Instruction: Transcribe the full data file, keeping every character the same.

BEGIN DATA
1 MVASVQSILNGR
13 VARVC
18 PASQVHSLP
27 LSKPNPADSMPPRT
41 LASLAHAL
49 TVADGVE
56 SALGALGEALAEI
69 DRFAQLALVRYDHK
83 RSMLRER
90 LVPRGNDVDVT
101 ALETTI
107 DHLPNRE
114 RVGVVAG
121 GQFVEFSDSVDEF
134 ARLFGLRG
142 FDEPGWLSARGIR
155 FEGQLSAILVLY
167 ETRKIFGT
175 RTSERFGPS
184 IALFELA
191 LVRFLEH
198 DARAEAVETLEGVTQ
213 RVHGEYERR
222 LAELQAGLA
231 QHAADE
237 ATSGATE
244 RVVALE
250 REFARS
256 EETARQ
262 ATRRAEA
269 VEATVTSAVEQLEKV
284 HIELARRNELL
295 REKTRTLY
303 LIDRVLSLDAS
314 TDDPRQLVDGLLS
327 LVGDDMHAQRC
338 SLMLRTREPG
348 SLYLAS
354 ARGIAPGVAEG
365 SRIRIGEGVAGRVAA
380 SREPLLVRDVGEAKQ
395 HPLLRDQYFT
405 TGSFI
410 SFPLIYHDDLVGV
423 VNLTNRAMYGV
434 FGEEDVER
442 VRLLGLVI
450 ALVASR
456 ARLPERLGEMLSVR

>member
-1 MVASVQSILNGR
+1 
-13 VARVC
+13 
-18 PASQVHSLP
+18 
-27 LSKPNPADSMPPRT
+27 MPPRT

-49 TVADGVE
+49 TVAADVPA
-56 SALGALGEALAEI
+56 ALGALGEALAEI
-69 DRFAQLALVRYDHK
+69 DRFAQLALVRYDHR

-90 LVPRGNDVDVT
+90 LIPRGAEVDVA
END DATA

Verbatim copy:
1 MVASVQSILNGR
13 VARVC
18 PASQVHSLP
27 LSKPNPADSMPPRT
41 LASLAHAL
49 TVADGVE
56 SALGALGEALAEI
69 DRFAQLALVRYDHK
83 RSMLRER
90 LVPRGNDVDVT
101 ALETTI
107 DHLPNRE
114 RVGVVAG
121 GQFVEFSDSVDEF
134 ARLFGLRG
142 FDEPGWLSARGIR
155 FEGQLSAILVLY
167 ETRKIFGT
175 RTSERFGPS
184 IALFELA
191 LVRFLEH
198 DARAEAVETLEGVTQ
213 RVHGEYERR
222 LAELQAGLA
231 QHAADE
237 ATSGATE
244 RVVALE
250 REFARS
256 EETARQ
262 ATRRAEA
269 VEATVTSAVEQLEKV
284 HIELARRNELL
295 REKTRTLY
303 LIDRVLSLDAS
314 TDDPRQLVDGLLS
327 LVGDDMHAQRC
338 SLMLRTREPG
348 SLYLAS
354 ARGIAPGVAEG
365 SRIRIGEGVAGRVAA
380 SREPLLVRDVGEAKQ
395 HPLLRDQYFT
405 TGSFI
410 SFPLIYHDDLVGV
423 VNLTNRAMYGV
434 FGEEDVER
442 VRLLGLVI
450 ALVASR
456 ARLPERLGEMLSVR

>member
-1 MVASVQSILNGR
+1 
-13 VARVC
+13 
-18 PASQVHSLP
+18 
-27 LSKPNPADSMPPRT
+27 MPPRT

-49 TVADGVE
+49 TVAADVPA
-56 SALGALGEALAEI
+56 ALGALGEALAEI
-69 DRFAQLALVRYDHK
+69 DRFAQLALVRYDHR

-90 LVPRGNDVDVT
+90 LIPRGAEVDVA